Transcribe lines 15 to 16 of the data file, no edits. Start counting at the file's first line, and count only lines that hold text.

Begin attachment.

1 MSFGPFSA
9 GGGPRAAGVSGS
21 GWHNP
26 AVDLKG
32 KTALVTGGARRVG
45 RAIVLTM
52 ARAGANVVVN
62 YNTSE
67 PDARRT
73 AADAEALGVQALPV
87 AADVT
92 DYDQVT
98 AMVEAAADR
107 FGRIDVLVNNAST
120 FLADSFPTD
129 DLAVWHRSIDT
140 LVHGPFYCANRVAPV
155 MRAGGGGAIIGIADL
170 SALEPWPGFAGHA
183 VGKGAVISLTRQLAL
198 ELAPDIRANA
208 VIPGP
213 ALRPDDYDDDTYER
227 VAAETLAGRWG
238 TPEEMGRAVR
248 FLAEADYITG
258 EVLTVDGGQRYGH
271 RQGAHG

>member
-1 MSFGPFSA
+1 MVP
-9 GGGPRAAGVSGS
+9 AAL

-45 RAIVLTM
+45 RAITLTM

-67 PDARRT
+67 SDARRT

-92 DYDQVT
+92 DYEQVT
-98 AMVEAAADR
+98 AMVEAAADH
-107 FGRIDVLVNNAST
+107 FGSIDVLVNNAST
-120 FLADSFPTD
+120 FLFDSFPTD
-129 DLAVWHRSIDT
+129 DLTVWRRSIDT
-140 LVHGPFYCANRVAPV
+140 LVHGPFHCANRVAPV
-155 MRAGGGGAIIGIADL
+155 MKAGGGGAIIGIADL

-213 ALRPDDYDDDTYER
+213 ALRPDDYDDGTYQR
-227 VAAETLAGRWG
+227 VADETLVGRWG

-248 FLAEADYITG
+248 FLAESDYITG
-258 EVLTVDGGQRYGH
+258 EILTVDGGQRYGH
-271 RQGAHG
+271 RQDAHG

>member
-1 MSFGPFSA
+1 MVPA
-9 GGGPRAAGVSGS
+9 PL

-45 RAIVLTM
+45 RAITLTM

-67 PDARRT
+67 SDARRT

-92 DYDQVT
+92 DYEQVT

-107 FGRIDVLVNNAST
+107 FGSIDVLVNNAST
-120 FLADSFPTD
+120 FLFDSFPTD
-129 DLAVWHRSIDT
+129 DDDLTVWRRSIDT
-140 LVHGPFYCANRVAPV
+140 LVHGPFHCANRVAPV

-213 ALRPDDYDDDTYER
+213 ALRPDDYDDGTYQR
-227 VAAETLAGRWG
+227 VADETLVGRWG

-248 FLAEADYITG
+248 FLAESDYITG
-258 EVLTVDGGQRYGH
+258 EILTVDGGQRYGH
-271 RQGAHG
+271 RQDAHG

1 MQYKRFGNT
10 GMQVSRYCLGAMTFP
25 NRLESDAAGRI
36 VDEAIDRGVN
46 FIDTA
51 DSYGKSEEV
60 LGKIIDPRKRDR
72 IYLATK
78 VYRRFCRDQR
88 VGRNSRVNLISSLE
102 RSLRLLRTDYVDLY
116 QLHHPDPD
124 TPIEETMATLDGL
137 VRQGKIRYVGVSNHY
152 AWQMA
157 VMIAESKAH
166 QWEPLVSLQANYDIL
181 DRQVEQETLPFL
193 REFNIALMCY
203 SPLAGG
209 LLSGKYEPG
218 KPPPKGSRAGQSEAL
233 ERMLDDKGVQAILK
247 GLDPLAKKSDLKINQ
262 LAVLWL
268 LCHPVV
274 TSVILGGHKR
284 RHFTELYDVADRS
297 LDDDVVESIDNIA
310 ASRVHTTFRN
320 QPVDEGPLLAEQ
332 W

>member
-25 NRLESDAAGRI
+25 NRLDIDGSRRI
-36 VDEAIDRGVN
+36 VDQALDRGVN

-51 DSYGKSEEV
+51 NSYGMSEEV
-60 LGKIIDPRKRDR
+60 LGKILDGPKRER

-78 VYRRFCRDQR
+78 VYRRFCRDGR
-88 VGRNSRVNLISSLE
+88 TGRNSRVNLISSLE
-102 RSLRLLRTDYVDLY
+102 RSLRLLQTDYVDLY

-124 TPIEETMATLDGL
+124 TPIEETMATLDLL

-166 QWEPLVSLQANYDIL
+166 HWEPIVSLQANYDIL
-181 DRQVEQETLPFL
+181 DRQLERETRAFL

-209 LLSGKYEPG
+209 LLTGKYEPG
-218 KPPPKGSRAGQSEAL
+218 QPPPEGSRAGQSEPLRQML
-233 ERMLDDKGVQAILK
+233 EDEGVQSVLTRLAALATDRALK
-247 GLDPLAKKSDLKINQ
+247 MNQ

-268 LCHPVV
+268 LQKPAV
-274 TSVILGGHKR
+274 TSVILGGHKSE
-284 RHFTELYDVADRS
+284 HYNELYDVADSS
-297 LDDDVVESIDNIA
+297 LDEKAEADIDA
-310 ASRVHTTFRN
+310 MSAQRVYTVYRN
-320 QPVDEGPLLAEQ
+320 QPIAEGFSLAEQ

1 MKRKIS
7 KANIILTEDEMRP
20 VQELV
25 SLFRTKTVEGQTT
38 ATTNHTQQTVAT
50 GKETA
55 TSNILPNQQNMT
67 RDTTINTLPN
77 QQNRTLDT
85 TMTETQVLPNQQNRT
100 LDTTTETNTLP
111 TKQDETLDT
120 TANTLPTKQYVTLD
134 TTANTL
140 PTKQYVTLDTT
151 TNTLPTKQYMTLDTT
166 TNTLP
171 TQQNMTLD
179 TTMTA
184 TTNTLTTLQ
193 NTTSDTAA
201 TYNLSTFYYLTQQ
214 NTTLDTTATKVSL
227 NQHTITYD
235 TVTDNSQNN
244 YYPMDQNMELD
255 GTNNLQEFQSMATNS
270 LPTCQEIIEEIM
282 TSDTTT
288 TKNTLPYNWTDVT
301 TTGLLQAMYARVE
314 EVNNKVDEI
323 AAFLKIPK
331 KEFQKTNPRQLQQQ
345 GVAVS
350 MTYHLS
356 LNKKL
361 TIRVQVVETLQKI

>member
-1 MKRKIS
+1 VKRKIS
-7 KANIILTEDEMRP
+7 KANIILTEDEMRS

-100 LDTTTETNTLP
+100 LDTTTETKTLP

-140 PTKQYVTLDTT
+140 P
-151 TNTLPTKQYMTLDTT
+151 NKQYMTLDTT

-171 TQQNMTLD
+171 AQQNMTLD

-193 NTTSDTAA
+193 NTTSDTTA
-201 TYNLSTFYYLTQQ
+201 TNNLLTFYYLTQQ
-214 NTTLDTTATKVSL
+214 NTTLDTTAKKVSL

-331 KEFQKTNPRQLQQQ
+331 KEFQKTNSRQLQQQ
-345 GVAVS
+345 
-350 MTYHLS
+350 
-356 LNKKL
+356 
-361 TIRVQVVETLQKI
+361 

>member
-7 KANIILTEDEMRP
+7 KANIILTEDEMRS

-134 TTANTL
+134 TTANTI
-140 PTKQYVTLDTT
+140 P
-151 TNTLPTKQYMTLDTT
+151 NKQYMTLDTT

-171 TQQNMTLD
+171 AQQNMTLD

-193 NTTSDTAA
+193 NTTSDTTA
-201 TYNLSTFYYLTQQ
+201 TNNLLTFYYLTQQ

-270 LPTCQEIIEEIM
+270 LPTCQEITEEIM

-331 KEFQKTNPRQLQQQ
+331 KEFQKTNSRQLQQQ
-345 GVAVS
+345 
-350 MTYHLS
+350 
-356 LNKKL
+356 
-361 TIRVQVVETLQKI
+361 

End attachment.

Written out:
120 FLADSFPTD
129 DLAVWHRSIDT